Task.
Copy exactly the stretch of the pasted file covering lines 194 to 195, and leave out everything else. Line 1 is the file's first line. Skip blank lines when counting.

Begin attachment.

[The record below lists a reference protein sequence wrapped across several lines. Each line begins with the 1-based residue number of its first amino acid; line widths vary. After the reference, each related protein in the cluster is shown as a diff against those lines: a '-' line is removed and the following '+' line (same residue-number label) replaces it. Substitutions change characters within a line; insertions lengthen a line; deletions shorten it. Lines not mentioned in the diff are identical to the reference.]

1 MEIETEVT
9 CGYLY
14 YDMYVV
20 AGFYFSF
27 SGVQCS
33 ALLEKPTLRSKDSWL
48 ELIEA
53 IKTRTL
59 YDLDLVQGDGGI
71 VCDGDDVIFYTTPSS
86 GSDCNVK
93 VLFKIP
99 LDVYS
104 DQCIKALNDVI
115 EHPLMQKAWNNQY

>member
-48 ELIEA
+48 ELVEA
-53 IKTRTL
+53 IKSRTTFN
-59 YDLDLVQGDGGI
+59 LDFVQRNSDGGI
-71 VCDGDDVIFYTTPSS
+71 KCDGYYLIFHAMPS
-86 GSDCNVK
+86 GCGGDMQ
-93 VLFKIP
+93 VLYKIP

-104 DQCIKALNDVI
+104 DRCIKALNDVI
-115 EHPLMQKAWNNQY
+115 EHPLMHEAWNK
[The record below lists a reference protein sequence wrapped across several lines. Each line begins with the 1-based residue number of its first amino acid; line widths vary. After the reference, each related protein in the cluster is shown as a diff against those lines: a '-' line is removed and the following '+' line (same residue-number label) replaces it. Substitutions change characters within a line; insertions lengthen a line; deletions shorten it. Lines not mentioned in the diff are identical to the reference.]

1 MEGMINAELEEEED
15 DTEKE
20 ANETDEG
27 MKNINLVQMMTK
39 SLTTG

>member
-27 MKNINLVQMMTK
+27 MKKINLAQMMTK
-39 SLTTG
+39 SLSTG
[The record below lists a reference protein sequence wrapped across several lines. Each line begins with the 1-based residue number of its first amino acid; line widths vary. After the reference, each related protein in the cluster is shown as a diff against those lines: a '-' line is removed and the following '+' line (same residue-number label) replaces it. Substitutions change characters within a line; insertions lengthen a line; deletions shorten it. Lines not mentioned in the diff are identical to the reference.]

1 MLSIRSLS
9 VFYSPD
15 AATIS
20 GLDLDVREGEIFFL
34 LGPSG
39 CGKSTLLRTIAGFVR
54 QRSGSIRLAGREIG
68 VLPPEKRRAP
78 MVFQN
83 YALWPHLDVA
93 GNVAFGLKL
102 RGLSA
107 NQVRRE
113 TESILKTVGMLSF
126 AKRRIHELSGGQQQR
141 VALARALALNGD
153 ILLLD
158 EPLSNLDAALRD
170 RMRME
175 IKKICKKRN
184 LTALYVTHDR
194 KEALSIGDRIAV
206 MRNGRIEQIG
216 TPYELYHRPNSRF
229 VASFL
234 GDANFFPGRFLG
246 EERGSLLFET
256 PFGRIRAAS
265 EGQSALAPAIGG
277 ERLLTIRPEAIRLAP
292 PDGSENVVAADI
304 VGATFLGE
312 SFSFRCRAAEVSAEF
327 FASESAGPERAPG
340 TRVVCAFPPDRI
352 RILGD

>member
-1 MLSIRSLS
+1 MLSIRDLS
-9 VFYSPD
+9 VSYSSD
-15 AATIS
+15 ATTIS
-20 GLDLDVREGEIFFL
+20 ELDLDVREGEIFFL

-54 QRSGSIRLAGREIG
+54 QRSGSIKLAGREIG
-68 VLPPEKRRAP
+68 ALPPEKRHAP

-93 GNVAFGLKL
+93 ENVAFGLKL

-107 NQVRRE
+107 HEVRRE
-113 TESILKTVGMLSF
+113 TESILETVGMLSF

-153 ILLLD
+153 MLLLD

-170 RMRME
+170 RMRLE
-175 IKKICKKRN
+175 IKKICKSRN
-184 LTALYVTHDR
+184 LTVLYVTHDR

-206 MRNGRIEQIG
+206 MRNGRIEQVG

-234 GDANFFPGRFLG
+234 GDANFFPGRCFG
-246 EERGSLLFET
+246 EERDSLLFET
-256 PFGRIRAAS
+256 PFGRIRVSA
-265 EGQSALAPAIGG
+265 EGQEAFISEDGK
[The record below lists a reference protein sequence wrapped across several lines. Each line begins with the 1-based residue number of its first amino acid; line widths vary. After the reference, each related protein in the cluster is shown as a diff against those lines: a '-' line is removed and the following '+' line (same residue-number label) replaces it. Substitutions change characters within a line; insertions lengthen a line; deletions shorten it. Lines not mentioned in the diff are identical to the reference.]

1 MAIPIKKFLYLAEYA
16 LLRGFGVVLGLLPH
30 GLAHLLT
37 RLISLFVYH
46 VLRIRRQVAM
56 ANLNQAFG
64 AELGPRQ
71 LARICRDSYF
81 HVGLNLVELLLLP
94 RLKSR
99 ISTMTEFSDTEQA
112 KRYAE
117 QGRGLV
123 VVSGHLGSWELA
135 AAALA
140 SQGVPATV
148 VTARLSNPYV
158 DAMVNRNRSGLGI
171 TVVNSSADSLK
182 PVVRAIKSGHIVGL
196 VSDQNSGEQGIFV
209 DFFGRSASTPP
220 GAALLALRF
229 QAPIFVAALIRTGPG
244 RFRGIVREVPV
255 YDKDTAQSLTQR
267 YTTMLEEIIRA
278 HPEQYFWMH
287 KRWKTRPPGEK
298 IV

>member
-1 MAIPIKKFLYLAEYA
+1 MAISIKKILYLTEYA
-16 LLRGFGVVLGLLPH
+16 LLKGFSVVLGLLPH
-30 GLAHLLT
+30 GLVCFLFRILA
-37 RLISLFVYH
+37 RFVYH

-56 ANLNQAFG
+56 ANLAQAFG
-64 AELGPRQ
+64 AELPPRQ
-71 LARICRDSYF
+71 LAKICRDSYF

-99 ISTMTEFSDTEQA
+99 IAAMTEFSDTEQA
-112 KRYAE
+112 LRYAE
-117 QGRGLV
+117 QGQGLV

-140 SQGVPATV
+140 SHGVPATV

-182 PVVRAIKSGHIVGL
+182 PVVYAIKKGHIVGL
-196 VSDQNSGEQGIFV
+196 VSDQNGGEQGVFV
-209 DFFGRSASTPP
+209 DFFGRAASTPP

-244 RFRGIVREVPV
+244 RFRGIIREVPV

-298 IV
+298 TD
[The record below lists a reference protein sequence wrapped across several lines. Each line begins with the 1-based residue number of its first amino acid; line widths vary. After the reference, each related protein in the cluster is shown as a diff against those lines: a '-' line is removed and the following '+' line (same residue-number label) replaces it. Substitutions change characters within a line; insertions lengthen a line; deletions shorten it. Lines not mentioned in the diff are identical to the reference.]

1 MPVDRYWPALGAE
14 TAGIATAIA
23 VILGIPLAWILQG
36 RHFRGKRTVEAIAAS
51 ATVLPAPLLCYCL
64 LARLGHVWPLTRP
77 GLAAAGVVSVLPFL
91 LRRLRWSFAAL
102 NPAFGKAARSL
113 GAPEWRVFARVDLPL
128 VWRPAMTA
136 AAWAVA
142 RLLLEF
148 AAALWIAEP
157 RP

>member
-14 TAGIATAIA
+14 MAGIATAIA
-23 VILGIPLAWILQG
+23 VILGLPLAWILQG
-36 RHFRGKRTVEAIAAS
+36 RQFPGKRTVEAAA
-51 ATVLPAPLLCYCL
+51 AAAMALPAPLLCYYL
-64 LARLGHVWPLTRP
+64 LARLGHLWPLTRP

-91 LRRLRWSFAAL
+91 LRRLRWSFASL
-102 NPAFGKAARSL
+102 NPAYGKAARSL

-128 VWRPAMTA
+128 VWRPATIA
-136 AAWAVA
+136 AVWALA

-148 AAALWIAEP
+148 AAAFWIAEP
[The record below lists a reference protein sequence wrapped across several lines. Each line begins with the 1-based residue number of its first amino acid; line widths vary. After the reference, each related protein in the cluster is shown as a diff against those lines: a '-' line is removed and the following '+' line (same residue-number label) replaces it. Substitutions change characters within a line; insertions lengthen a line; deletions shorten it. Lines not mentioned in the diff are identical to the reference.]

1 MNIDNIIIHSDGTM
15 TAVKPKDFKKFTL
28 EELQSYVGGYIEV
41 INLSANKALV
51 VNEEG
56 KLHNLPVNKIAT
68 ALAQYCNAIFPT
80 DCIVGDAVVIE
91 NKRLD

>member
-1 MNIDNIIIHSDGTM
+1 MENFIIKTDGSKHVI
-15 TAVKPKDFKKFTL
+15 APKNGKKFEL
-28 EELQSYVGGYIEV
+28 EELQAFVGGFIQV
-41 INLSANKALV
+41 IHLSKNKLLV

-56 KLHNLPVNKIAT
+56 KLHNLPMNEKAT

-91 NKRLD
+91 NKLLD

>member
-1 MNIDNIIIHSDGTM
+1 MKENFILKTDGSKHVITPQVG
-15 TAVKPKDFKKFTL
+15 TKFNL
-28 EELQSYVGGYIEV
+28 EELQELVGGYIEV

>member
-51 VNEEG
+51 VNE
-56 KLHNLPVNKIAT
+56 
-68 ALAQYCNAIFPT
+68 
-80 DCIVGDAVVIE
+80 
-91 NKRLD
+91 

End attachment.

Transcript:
128 VWRPAMTA
136 AAWAVA